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Afghan refugees torn over US strikes
Palash Kumar (AFP) New Delhi, September 19
-------------------------------------------------------------------------------- Thousands of Afghan refugees in India are torn over the prospect of US military strikes on Afghanistan, balancing their hatred of the Taliban regime with fears for the relatives they left behind. "We are very worried about our relatives who are still stuck in Afghanistan," said Sardar Manohar Singh, president of the Khalsa Diwan Welfare Society, a society of Afghan Sikhs who fled Kabul in 1979 when Soviet forces invaded.
More refugees, mostly Hindus and Sikhs, poured into India between 1992-1995 when the Islamic fundamentalist Taliban came to power in Kabul.
According to Singh, up to 7,000 Sikh and Hindus still live in Afghanistan.
"They are our relatives and friends who want to come to India. We are trying to get them here," Singh said.
Singh's association Wednesday made a representation to the foreign office in New Delhi, requesting visas for any Sikh or Hindu families seeking refuge in India.
The refugees' concern has not, however, prevented them supporting US strikes against the terrorist network of Osama bin Laden, the prime suspect in last week's terrorist attacks in New York and Washington who is believed to be in hiding in Afghanistan.
Taliban supreme leader Mullah Mohammad Omar clearly signalled Wednesday that his regime was ready to face a massive US military attack rather than hand over bin Laden.
"Of course we support strikes. The Taliban have continuously harassed us and we are not safe there. We would like a new government installed," Singh said.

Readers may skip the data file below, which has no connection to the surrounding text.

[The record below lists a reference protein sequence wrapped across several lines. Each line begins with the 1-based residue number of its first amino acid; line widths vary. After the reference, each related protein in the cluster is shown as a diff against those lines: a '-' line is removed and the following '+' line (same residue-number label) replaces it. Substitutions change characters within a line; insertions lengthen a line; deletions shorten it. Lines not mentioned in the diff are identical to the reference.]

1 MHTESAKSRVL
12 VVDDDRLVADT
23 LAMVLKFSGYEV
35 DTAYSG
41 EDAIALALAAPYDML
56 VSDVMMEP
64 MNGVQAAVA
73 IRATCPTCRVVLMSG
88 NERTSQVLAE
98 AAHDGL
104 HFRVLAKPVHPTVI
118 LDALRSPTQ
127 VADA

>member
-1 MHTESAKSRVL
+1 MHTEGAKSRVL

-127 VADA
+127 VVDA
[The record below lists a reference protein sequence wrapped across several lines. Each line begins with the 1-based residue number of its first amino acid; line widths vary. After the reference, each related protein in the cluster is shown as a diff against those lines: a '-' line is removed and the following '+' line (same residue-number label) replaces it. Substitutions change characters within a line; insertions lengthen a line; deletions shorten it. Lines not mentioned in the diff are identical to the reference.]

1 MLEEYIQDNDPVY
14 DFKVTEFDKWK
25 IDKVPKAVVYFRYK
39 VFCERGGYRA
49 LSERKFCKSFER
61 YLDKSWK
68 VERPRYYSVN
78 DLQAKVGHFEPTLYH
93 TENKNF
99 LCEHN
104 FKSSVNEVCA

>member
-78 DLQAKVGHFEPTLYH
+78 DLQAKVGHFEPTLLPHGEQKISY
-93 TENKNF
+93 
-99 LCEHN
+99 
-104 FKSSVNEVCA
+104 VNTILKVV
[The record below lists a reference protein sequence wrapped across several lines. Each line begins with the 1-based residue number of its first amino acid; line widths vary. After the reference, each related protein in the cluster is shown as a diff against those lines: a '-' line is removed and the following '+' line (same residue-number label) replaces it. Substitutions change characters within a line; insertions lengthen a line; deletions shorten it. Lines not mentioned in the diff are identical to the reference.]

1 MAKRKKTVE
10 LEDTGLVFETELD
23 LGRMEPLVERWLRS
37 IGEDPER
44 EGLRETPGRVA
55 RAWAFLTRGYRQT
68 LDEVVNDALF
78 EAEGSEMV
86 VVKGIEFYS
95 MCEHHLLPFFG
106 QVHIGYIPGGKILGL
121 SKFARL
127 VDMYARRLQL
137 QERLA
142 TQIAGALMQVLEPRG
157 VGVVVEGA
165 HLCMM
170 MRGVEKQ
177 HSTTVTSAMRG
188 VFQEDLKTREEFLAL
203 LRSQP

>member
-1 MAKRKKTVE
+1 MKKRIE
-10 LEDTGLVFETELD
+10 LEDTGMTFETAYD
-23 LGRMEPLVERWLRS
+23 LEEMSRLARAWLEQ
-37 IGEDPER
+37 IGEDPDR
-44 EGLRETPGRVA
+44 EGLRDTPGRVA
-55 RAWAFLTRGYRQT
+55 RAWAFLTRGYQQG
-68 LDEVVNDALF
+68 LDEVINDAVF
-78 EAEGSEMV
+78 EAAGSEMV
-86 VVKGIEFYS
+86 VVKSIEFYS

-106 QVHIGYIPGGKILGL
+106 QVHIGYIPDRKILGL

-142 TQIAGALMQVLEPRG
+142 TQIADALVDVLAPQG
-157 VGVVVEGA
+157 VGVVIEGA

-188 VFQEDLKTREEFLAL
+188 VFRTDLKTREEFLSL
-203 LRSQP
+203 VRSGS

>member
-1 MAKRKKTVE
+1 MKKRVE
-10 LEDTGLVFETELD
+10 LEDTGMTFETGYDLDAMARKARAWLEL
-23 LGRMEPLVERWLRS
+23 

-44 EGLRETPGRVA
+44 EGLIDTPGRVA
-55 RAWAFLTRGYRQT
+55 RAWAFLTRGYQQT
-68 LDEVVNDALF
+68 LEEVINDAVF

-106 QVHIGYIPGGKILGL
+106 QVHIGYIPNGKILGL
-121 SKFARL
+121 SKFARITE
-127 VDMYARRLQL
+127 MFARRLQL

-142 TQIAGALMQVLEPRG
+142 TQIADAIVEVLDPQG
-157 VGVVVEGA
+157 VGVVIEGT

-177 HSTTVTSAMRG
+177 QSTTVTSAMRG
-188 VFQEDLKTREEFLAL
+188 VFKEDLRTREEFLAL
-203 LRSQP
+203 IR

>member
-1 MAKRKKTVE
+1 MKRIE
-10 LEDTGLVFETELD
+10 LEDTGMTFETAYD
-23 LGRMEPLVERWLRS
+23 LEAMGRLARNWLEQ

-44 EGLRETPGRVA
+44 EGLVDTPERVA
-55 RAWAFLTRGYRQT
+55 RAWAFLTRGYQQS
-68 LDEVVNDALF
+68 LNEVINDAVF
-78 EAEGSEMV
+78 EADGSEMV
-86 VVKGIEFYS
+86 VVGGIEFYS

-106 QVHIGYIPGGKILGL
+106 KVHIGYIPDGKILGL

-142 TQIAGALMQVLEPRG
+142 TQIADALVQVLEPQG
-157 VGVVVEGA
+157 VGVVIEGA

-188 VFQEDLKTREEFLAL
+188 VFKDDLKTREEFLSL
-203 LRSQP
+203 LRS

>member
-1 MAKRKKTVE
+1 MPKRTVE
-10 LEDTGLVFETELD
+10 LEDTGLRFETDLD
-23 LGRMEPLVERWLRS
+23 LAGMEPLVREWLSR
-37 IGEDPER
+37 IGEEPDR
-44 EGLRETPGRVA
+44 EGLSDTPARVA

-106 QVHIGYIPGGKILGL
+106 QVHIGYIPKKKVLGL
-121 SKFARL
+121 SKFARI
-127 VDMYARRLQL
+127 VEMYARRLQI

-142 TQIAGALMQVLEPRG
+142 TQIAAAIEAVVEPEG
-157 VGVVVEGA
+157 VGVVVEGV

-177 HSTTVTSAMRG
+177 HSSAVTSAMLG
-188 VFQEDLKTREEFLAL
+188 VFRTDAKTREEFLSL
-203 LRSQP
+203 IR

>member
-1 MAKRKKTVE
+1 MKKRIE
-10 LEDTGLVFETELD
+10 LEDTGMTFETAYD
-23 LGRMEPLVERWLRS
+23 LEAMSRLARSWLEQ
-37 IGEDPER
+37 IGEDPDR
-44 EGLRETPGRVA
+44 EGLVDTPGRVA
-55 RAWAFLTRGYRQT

On Tuesday, the Indian government issued new directives asking all Afghan refugees to register themselves at the home ministry.
"We welcome this step as this has been our long standing demand," he said. "This way we can officially be refugees and the state can then help us."
The decision was taken as part of the number of precautionary and preparatory steps by Prime Minister Atal Behari Vajpayee's government in preparation for expected US military action against Afghanistan.
According to the United Nations High Commission for Refugees (UNHCR) office in New Delhi, there are 11,684 registered Afghan refugees, nearly all of them living in the Indian capital.
"There could be many more, but they are not registered with us," said a UNHCR spokeswoman Nayana Bose. An unofficial estimate puts the total number of Afghan refugees in the country at more than 25,000.
Bose also welcomed the government decision asking the refugees to register themselves.
"In fact, we have been asking India to have a comprehensive law for refugees," she said. "So far, these refugees don't even get work permits and most of them are engaged in the informal sector."
Most Afghan families are employed in small-scale businesses in New Delhi, having received vocational training funded by the UNHCR.
The UN agency also provides medical aid and subsidised education.
-- Martin Thompson (email@example.com), September 19, 2001